Bourbon for beginners
What began, as a way for very poor American farmers to make end meet from their fields has become one of the world’s great drinks. Kentucky Straight Bourbon has survived temperance, Prohibition and war, all the time working on its character and now enjoying a long-awaited renaissance.
Bourbon is different from whisky in a number of ways. By definition, whiskey (or whisky, in Scotland) is a spirit distilled from fermented grain mash such as grain varieties that include wheat, rye, barley, and corn and then aged in wooden barrels. Whiskey is made all over the world and there are many popular styles including Scotch whisky, Irish whiskey, and American whiskey. The most popular form of American whiskey is bourbon, which has its own specific definition.
Bourbon needs to be made in America and made from 51 percent corn, and whisky does not according to Maker’s Mark Master Distiller, Greg Davis. Bourbon also needs to be stored in new charred-oak barrels, whereas whiskey barrels do not need to be oak, new or charred. “Lastly, to be called bourbon, the liquid needs to be distilled to no more than 160 proof and entered into the barrel at 125.” For other whiskies the liquid must be distilled to no more than 190 proof. David notes that this isn’t just common practice — “it’s actual bourbon law.”
For many scotch enthusiasts, a normal question of their entourage is “I want to try this bourbon thing, so how should I start?” Yet that question does not have a straight answer. Most people don’t know anybody to ask and are left finding their own way through the myriad brands available blind.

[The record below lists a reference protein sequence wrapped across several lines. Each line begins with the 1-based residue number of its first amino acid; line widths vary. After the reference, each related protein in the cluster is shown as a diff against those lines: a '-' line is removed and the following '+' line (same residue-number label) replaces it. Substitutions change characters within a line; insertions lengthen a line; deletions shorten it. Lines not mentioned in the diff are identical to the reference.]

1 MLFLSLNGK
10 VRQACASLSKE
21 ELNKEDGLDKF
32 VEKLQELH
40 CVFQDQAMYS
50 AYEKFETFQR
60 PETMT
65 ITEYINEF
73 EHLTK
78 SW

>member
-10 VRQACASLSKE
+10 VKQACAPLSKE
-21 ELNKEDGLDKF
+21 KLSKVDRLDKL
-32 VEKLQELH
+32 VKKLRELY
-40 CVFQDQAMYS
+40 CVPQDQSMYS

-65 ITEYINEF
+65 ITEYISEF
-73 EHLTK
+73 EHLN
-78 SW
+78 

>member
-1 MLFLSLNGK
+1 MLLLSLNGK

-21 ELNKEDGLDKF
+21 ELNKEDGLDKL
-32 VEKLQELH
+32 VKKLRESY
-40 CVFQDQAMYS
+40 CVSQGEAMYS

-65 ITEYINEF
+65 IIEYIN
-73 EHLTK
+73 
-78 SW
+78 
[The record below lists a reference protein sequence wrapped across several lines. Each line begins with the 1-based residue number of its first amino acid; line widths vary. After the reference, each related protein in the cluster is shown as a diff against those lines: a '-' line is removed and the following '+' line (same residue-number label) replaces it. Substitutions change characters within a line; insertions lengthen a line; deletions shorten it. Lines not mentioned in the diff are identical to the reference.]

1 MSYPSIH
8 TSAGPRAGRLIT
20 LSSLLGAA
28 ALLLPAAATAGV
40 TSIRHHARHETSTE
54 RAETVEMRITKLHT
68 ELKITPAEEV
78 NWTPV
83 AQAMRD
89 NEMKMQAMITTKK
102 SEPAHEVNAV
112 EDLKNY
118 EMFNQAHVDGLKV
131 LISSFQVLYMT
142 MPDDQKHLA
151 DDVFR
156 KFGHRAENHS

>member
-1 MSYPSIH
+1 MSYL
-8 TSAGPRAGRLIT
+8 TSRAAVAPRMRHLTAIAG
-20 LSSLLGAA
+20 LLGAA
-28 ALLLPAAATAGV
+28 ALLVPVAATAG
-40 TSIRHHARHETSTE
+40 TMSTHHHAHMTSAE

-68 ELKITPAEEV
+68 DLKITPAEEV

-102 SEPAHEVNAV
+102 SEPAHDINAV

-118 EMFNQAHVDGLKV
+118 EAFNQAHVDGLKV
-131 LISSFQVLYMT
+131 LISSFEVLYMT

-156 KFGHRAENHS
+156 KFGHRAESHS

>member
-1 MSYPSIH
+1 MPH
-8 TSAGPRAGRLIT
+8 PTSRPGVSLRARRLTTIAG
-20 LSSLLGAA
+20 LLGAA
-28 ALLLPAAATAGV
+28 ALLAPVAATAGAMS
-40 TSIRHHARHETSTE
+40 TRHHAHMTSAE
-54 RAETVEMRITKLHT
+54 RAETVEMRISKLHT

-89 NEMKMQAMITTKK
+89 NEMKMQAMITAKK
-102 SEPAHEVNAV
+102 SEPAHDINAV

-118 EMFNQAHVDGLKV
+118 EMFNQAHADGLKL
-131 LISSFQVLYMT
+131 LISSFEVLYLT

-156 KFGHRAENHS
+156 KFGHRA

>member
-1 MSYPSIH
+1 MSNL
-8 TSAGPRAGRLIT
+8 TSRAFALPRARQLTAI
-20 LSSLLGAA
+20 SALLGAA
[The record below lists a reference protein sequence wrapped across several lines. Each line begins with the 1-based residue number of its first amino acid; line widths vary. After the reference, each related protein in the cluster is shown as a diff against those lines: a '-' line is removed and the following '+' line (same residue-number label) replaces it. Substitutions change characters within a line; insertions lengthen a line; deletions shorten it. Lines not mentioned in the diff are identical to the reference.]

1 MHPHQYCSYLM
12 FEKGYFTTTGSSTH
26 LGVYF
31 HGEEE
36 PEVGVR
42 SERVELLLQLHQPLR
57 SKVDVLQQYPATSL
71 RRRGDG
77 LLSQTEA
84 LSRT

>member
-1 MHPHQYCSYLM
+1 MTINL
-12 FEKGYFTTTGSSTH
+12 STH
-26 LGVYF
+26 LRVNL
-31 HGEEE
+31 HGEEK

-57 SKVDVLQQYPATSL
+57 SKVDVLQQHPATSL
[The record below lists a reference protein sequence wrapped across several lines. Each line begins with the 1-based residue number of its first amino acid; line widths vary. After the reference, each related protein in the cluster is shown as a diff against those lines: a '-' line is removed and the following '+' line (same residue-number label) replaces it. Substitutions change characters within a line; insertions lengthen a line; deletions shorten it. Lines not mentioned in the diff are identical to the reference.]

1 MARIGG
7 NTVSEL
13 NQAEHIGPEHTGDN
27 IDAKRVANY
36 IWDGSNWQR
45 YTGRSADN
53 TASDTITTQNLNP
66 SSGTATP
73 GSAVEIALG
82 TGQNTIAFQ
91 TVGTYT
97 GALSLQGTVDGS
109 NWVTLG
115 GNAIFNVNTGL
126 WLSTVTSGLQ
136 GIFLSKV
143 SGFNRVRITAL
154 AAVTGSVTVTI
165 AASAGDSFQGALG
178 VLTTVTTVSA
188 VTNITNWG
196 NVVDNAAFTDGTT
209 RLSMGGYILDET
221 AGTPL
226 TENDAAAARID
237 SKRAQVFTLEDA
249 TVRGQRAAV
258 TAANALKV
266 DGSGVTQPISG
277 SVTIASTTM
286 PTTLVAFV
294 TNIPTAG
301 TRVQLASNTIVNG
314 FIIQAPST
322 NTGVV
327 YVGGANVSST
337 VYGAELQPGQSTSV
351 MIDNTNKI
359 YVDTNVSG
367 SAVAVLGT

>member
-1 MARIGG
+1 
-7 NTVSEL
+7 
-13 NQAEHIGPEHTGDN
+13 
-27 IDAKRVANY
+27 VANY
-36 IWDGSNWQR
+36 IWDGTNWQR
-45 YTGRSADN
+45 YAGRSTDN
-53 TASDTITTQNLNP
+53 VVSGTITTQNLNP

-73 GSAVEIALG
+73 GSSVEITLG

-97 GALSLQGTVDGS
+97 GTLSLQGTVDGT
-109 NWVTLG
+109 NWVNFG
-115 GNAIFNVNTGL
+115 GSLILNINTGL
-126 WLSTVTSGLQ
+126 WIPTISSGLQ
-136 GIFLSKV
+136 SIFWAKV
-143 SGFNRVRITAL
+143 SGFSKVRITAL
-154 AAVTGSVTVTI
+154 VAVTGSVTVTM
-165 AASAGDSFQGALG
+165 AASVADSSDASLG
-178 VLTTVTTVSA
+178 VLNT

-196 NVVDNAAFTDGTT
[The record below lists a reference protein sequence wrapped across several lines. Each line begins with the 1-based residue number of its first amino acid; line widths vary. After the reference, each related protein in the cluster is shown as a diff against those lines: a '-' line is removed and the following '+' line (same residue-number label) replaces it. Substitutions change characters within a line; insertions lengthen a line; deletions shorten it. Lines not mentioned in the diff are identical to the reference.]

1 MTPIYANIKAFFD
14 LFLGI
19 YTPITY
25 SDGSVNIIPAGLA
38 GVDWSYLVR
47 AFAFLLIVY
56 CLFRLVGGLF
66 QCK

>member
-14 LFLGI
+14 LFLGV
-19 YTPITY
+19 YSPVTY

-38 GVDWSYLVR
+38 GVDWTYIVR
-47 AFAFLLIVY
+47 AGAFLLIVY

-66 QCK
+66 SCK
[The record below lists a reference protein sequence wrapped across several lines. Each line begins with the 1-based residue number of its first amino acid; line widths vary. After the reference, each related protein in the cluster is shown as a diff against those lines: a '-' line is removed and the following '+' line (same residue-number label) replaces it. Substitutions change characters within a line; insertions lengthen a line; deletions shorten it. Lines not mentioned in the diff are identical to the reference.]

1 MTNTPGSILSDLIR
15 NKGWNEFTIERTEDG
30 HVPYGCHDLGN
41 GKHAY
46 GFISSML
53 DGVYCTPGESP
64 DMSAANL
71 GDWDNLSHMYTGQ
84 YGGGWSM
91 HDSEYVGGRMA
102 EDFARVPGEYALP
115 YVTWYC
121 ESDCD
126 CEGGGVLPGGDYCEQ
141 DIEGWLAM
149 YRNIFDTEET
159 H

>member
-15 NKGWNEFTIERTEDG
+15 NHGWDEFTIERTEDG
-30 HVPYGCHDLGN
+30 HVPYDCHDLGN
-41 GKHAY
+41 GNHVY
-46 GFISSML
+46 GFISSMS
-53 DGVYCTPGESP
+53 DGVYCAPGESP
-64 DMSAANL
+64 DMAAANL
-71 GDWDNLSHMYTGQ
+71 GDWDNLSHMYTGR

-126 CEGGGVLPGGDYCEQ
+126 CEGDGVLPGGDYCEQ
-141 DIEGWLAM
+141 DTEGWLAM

Most experts will advise you to organise a tasting or putting together a flight including several bourbons, a sure way to provide a broad range of experience for the uninitiated. Another way to introduce someone special to bourbon is to pick a bottle and give it to him or her as a gift. Or a novice can go to the bar, pick bourbons off the shelf, and put together his or her own starter experience.
The central rule of bourbon for beginners is to skip the expensive stuff first. A couple of reasons to back my claim of staying with reasonably priced Bourbon. First is that avoiding rarefied whiskey means staying within the reach of what is approachable for novices?
In terms of characteristics, the emphasis should be on keeping things simple and not complicated. A beginner bourbon should be smooth and balanced: nothing very sweet or smoky.
In addition, lower alcohol bourbon should have an abundance of vanilla and caramel notes, which are easier to understand to the novice bourbon drinker.
I would like to stress the point that a starter shouldn’t be synonymous with low price. The pricier you go, the more intense character you’re likely to encounter, which is not for a beginner. What makes reasonably priced is a matter for debate, but staying within the $25 to $50 works for everyone. The LCBO lists 38.
Buffalo Trace has been making legendary bourbon whiskey for over 220 years through prohibition and two world wars. The Buffalo Trace distillery has been awarded ‘Distillery of the Year’ 7 times and Buffalo Trace has been awarded over 22 national and international awards.
For me this Bourbon is a tribute to all that is uniquely American – a representation of its rugged history, its fight for freedom and independence. Inside each bottle is the essence of courage, a sense of adventure, a quest for the unknown and a thirst for discovery. I cannot think of a better bottle to start your journey to Bourbon.
Buffalo Bill Kentucky Trace
Complex nose. Aromas of maple cream, sultana raisins, milk chocolate and eggnog spice. On the mouth, full body and expansive. Lovely flavours of English toffee, coconut with a minty pleasant nuance in the mid palate and a fruity finale that recall peaches in cream.
By: Marco Giovanetti – mtltimes.ca